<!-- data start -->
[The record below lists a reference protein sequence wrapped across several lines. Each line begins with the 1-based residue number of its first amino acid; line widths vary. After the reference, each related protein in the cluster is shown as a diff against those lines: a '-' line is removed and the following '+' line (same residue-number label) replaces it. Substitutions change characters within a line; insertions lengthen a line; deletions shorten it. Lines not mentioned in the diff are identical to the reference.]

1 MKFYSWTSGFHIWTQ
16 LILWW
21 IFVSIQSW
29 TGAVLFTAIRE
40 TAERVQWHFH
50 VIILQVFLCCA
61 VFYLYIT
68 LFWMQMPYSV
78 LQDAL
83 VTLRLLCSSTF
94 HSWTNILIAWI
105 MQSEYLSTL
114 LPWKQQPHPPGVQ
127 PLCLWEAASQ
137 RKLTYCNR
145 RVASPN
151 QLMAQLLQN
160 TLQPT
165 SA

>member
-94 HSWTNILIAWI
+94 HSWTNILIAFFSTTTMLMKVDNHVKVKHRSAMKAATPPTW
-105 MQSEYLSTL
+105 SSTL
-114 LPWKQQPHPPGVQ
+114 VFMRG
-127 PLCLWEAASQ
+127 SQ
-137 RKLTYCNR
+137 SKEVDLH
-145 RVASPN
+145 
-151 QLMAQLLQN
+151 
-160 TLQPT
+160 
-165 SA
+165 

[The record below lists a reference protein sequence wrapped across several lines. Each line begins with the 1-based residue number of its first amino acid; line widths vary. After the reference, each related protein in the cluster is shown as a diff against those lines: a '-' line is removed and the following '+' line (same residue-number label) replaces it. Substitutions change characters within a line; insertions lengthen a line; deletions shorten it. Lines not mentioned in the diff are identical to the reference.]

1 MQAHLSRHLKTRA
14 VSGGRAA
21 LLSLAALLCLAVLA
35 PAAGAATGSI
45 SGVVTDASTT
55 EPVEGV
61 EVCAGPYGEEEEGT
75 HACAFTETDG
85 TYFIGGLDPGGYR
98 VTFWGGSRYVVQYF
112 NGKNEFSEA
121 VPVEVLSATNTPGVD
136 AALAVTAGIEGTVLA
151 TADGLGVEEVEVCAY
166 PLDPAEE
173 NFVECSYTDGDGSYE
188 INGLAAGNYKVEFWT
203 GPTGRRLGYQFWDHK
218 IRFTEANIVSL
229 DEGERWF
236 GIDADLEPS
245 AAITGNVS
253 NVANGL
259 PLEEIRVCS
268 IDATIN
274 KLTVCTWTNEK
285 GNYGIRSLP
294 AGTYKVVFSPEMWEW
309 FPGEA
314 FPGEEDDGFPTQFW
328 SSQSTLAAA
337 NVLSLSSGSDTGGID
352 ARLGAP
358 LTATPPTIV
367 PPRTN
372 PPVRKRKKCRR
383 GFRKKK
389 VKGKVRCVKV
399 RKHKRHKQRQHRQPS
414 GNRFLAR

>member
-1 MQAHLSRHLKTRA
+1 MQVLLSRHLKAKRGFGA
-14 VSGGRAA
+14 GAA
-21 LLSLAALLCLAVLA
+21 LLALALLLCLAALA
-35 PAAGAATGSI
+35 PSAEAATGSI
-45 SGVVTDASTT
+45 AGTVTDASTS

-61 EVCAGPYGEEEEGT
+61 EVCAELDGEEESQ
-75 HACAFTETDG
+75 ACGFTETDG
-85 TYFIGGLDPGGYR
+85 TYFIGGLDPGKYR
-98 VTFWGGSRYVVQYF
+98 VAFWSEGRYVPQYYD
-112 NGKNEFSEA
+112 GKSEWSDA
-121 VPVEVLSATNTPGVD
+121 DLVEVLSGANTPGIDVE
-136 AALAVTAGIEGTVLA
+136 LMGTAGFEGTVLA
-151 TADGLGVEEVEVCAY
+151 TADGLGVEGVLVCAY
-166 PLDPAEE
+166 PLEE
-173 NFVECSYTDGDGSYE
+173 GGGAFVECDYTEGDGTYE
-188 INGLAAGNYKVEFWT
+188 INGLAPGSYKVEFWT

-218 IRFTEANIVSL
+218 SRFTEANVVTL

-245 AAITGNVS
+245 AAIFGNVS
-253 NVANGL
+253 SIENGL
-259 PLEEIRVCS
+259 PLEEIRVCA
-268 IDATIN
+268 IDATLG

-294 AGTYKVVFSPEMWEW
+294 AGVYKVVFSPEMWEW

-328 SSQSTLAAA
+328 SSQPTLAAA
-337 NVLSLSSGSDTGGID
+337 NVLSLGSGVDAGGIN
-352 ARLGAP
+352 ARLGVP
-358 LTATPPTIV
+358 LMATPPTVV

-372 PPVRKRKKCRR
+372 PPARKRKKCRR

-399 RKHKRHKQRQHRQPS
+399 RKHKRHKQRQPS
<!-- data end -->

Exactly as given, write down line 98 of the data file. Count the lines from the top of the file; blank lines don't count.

-98 VTFWGGSRYVVQYF